By Scott Bury
For hot summer days, here’s an excerpt set in a hot July — 1500 years ago.
The Bones of the Earth, Chapter 11: Into Dacia
Javor felt grateful for the extra weight in his pack as he hoisted it to his shoulders. Photius made a flowery, smiling farewell speech, but Javor couldn’t feel anything but regret and dread. He could not meet Mstys’ eyes, and he did not see Lalya anywhere. Mstys does not want her to come near me.
A few other villagers watched them go from the gate. They were not sad to see the pair leave, but they were mourning their dead—especially the young men who had run to their own slaughter. Javor did not see the woman who had accused him of betraying them, of plotting to lead them to the raiders’ spears. Maybe she’s dead.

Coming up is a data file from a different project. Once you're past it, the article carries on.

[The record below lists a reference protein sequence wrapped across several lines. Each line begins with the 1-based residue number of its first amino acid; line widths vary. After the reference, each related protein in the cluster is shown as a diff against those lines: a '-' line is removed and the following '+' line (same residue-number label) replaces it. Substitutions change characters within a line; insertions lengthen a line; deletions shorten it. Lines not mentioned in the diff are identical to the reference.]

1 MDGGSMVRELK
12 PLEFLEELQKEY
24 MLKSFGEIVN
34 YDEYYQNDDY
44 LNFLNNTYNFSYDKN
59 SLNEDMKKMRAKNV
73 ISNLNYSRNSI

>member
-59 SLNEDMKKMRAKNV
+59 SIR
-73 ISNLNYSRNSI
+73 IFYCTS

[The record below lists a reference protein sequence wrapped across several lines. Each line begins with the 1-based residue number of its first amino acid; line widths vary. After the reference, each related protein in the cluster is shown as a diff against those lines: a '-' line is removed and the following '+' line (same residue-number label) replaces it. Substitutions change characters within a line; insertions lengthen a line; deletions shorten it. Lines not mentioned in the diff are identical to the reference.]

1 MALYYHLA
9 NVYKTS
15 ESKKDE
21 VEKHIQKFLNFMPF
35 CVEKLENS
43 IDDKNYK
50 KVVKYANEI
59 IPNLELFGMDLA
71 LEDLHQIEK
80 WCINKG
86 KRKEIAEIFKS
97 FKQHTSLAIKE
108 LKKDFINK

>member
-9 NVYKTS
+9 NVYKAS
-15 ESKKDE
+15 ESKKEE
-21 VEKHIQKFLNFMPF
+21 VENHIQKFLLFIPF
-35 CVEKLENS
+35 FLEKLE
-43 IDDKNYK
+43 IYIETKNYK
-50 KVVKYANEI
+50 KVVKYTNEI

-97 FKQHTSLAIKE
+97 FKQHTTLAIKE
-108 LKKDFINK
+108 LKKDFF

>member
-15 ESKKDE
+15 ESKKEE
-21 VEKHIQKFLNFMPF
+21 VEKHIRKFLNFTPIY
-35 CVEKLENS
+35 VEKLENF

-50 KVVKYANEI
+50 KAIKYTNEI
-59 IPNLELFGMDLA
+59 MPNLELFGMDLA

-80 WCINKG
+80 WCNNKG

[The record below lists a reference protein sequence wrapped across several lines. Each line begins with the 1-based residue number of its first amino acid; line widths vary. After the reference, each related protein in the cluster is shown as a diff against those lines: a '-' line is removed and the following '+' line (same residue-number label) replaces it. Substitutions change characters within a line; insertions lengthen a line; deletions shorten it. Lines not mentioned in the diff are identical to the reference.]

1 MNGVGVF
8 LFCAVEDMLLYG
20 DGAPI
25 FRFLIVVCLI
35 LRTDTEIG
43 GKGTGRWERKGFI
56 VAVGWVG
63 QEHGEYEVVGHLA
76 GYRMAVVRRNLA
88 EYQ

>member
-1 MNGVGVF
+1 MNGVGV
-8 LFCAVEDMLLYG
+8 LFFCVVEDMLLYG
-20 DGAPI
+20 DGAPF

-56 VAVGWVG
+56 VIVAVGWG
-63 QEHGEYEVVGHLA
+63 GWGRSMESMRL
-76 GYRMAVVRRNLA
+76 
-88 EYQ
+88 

The two of them stepped down the slope without looking back. Javor checked the sky as he went: clear and blue, with only a few high wisps in the north. The days are starting to get shorter again.
When they were out of sight of the holody, Photius stopped under an oak tree, took out some of his powders and chanted and cast spells. “To keep us hidden,” he explained. Javor didn’t ask what he wanted to hide from, but feared that he already knew: the thing that had swept down from the sky at him on the climb up Ghastog’s mountain, the thing that had smashed against the stockade around his own village. He climbed a large poplar and scanned the landscape as far as he could, but he could not see very far in these hills. He did not feel any better as he jumped down.
“Your amulet, I believe, hides you from their direct sight,” Photius hypothesized in his elaborate way as they walked south.